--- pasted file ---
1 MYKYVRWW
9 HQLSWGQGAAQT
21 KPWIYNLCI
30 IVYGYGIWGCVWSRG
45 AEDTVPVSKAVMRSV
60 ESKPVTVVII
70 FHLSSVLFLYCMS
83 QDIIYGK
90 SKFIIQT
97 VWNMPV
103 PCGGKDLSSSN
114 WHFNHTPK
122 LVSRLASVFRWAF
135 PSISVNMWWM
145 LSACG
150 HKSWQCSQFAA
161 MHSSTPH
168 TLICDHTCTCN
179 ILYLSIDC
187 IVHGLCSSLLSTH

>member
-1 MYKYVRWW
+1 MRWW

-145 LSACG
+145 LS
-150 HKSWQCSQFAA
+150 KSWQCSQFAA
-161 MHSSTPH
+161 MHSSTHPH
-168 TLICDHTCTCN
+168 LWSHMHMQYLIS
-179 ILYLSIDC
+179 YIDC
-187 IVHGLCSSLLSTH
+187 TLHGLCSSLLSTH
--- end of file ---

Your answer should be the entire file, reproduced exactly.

1 MYKYVRWW
9 HQLSWGQGAAQT
21 KPWIYNLCI
30 IVYGYGIWGCVWSRG
45 AEDTVPVSKAVMRSV
60 ESKPVTVVII
70 FHLSSVLFLYCMS
83 QDIIYGK
90 SKFIIQT
97 VWNMPV
103 PCGGKDLSSSN
114 WHFNHTPK
122 LVSRLASVFRWAF
135 PSISVNMWWM
145 LSACG
150 HKSWQCSQFAA
161 MHSSTPH
168 TLICDHTCTCN
179 ILYLSIDC
187 IVHGLCSSLLSTH

>member
-1 MYKYVRWW
+1 MRWW

-145 LSACG
+145 LS
-150 HKSWQCSQFAA
+150 KSWQCSQFAA
-161 MHSSTPH
+161 MHSSTHPH
-168 TLICDHTCTCN
+168 LWSHMHMQYLIS
-179 ILYLSIDC
+179 YIDC
-187 IVHGLCSSLLSTH
+187 TLHGLCSSLLSTH